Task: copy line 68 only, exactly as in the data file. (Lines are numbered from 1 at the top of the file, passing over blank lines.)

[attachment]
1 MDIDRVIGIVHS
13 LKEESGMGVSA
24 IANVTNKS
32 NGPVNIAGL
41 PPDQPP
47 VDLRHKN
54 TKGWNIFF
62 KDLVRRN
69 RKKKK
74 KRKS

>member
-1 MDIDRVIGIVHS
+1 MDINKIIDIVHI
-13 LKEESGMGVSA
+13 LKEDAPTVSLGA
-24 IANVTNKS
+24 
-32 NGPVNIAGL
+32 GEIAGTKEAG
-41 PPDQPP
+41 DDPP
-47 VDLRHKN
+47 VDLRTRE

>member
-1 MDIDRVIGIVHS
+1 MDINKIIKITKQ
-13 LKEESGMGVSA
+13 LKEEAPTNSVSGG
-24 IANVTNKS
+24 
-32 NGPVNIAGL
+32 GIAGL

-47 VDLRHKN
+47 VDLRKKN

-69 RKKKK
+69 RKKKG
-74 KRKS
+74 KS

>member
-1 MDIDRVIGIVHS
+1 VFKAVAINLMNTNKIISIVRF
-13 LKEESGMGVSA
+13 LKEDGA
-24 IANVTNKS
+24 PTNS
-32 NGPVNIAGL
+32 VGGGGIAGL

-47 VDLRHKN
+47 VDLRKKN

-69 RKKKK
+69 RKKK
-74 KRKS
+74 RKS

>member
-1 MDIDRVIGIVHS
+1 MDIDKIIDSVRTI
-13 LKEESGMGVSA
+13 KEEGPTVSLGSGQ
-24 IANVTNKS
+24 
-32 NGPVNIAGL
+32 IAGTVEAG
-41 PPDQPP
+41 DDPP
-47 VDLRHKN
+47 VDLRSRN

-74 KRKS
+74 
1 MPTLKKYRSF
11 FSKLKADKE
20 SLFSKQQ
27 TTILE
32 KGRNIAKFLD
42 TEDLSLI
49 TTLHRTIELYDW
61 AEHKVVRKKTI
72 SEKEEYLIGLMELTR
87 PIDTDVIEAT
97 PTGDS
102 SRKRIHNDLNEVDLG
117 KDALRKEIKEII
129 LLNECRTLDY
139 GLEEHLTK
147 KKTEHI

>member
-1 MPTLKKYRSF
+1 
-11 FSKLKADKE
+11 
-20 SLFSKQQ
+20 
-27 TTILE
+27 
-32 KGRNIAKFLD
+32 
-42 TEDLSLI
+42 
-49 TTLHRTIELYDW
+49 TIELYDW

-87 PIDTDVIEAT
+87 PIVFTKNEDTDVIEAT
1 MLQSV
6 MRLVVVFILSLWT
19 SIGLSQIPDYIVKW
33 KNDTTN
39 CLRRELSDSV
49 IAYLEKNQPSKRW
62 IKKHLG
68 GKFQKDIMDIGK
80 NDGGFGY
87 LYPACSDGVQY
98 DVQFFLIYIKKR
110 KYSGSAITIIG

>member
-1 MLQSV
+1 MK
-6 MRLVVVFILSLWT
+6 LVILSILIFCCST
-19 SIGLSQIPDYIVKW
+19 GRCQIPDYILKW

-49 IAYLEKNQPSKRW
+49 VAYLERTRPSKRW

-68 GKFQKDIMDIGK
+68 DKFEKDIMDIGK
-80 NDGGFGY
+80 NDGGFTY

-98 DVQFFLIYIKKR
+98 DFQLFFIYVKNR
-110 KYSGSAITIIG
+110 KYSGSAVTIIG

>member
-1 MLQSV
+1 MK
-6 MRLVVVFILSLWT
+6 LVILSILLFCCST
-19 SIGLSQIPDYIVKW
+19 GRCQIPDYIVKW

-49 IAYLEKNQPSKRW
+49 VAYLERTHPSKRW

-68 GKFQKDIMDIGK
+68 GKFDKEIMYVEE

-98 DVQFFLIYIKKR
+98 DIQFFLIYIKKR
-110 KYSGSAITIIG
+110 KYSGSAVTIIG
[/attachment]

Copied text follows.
+74 